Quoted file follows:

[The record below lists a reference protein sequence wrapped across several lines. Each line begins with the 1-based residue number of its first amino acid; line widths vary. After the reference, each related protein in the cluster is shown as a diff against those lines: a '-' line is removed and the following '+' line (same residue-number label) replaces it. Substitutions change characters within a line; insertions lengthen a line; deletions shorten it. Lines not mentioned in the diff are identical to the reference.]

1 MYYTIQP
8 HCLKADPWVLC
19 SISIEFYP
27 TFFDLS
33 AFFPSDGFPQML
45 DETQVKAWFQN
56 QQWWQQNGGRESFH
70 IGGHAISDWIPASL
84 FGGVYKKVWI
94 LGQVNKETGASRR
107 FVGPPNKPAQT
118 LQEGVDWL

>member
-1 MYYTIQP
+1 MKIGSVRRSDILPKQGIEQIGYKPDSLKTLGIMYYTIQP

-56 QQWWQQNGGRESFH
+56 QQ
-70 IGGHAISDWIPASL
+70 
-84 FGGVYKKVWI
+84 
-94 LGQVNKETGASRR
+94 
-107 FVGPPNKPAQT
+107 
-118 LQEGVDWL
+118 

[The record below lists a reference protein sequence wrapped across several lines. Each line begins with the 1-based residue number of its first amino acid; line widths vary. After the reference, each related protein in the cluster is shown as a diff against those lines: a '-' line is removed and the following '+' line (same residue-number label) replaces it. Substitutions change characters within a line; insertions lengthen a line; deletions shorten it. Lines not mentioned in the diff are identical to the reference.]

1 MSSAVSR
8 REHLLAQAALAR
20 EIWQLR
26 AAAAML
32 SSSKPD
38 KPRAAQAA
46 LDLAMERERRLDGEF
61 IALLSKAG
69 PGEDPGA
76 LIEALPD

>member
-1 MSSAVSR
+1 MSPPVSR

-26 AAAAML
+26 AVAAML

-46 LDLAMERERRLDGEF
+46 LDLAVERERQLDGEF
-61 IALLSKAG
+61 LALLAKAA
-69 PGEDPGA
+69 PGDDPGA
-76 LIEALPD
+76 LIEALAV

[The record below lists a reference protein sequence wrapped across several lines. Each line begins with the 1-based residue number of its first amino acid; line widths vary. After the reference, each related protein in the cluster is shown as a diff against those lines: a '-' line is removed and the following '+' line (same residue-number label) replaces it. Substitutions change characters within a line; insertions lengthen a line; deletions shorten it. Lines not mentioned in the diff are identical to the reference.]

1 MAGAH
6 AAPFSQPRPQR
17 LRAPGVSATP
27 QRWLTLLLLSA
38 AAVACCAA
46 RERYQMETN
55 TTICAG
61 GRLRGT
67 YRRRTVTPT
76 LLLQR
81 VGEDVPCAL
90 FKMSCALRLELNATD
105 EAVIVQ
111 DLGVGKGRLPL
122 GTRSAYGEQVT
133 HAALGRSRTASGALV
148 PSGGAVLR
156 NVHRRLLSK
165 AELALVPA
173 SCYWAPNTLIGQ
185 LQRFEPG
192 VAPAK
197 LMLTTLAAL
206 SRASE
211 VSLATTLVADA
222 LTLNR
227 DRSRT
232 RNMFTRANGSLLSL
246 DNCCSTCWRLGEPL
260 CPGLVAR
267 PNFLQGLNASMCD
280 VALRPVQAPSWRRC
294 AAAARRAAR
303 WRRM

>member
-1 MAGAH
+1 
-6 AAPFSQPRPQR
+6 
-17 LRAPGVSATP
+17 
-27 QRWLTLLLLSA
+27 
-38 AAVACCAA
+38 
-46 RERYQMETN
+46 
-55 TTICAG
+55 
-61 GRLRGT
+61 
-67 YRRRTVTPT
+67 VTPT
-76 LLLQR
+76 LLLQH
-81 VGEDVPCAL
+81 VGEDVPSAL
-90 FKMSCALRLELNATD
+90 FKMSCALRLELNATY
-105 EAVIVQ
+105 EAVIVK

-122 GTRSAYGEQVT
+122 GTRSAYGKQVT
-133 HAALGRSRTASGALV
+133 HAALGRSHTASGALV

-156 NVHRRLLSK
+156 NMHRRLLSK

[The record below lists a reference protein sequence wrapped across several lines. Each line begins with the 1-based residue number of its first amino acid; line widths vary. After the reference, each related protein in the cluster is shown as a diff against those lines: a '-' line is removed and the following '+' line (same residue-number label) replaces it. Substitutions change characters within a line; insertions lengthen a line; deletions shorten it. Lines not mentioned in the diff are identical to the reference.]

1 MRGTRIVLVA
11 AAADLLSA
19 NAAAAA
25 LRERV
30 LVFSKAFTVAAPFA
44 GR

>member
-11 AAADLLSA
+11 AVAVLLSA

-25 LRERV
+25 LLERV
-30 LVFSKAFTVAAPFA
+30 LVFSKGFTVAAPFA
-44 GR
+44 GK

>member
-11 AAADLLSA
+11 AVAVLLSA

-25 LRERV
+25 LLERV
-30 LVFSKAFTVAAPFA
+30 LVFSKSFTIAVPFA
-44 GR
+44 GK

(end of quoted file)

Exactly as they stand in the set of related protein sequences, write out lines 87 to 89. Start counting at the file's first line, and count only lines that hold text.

303 WRRM

>member
-1 MAGAH